Nov 13, 2021 by Business Insider
Science & Medicine Blogs
Discovery of metal-breathing bacteria can change electronics

Researchers discovered an unusual property of a bacteria that can "breathe" in some metal and sulfur compounds and create materials that can improve electronics, energy storage, and medical devices. Specifically, the anaerobic Shewanella oneidensis bacterium can produce molybdenum disulfide, a material that can transfer electronics as well as graphene, explains the press release from Rensselaer Polytechnic Institute, whose team of engineers carried out the research.

Nov 13, 2021 by Big Think
Science & Medicine Blogs
Millions of huge invasive spiders from Asia take hold in Georgia: "Like a scene out of 'Arachnophobia'"

A large spider native to East Asia has spun its thick, golden web on power lines, porches and vegetable patches all over north Georgia this year - a proliferation that has driven some unnerved homeowners indoors and prompted a flood of anxious social media posts.

Nov 01, 2021 by CBS News
Nature Blogs
How a Single Mom Became the Boss of Guatemala's Drug Lords

Illustration by Michelle Urra for VICE World News. Three women worked together to run cocaine from Colombia to the United States. ZACAPA, Guatemala - Sebastiana Cottón Vásquez had walked into the house of her own accord, accompanied by some of her closest allies. But now she found herself outnumbered and outgunned by her drug trafficking associates.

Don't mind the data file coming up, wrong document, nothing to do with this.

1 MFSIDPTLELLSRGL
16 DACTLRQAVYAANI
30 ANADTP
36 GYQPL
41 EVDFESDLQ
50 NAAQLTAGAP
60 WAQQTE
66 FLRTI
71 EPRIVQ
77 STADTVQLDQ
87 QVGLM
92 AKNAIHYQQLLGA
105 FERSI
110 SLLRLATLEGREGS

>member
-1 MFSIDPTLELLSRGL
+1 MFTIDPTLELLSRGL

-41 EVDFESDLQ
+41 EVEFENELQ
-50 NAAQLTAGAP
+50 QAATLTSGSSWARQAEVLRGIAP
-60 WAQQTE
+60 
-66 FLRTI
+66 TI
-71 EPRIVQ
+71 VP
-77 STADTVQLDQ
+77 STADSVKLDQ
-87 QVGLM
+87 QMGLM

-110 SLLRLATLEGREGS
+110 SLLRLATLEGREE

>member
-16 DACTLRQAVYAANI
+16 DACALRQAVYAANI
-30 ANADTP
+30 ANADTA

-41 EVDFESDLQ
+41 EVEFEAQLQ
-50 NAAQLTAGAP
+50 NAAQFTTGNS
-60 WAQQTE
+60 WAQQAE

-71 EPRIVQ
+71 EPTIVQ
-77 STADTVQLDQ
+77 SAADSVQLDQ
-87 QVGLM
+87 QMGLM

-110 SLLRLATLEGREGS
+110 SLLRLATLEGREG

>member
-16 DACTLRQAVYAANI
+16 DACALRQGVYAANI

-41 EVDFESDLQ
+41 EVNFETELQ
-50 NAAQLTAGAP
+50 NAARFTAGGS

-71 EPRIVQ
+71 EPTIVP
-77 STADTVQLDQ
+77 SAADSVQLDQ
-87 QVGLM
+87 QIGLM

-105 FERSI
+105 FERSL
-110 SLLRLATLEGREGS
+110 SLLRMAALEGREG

Oct 26, 2021 by Vice
Roq Ur Mind Blogs
Fossilized Insect Discovered Not in Amber, But in Opal

In a find unlike anything seen before, a piece of opal from the island of java in indonesia holds some remarkable cargo: a stunningly preserved insect that may be at least four to seven million years old. Previously, plenty of ancient insects have been found in amber, a gemstone made of fossilized tree resin.

Oct 22, 2021 by Geology In
Nature Blogs
CT scans of shark intestines find Nikola Tesla's one-way valve

Considering how much sharks are feared by humans, it is a bit of a surprise that scientists don't know much about the predators. For example, until recently, sharks were thought to be solitary creatures searching the seas for food on their own. Now it appears that some sharks are quite social.

Oct 16, 2021 by Big Think
Science & Medicine Blogs